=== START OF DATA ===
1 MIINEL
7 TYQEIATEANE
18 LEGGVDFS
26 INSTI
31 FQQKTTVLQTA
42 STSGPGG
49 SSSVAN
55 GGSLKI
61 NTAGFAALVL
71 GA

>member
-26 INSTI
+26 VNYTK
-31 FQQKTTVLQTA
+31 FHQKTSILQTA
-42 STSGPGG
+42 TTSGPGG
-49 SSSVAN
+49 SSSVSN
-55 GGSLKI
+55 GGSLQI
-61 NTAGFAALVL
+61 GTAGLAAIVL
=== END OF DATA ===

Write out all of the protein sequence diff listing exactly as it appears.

1 MIINEL
7 TYQEIATEANE
18 LEGGVDFS
26 INSTI
31 FQQKTTVLQTA
42 STSGPGG
49 SSSVAN
55 GGSLKI
61 NTAGFAALVL
71 GA

>member
-26 INSTI
+26 VNYTK
-31 FQQKTTVLQTA
+31 FHQKTSILQTA
-42 STSGPGG
+42 TTSGPGG
-49 SSSVAN
+49 SSSVSN
-55 GGSLKI
+55 GGSLQI
-61 NTAGFAALVL
+61 GTAGLAAIVL